Bell collaborates on Micro-Unmanned Aerial Systems
By UAV Canada Staff
By UAV Canada Staff
Researchers from the U.S. Army Research Laboratory and Bell Helicopter met in June 2018 to focus on the development of micro unmanned aerial systems (UAS). The project surrounds what Bell describes as miniature, lightweight reconnaissance vehicles that soldiers can carry onto the battlefield and deploy in a confined space.
The collaboration began after Bell representatives travelled to Adelphi, Maryland, to attend an open campus event at the U.S. Army Research Laboratory (ARL) in November 2016. After a year and a half of information sharing, the two parties signed a five-year cooperative research and development agreement (CRADA) in March 2018.
“We’re trying to get data on the fundamental level, to build up a knowledge base of vehicles, because their expertise is in designing the vehicles, whereas our expertise is the fundamentals of them,” said Dr. John Hrynuk, a mechanical engineer in ARL’s Vehicle Technology Directorate (VTD). “We want new technology; they want new vehicles. Together, we want to enhance technologies for the soldiers – that’s what makes it the absolute perfect collaboration.”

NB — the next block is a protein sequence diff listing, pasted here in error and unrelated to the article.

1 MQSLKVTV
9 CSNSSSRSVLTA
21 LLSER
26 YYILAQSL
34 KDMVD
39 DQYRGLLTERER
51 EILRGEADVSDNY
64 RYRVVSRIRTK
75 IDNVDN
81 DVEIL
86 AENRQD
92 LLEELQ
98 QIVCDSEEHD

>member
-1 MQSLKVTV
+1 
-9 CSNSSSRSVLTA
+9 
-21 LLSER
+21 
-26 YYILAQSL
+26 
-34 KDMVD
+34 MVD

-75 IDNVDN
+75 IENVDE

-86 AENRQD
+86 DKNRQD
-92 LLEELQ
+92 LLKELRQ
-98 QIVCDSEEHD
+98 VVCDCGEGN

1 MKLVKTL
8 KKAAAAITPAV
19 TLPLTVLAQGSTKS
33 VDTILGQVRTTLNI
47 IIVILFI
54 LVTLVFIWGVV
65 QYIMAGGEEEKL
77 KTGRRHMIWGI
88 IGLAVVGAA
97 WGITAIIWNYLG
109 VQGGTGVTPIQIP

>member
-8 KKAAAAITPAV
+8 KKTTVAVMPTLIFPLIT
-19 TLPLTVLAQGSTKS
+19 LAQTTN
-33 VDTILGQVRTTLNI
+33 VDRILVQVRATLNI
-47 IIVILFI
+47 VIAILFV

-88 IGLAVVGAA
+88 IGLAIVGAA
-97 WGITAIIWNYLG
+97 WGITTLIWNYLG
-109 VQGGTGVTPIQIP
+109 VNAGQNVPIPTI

Bell engineers Dakota Easley and Levi Hefner recently visited ARL to perform experiments on micro UAS using the facility’s wind tunnel. Bell explains the visit was prompted by vehicle control challenges its researchers had observed in early flight testing. With the help of ARL scientists and equipment, according to Bell, the engineers were able to isolate their earlier challenges and improve the performance of the aerial vehicle.
“The wind tunnel here at ARL has been beneficial in providing data that explains why certain things are happening on the control side. Now we’re able to better analyze our tests to enhance the performance of our vehicles,” Hefner said. “This collaboration is great because we’re heading into a new design space with these small vehicles.”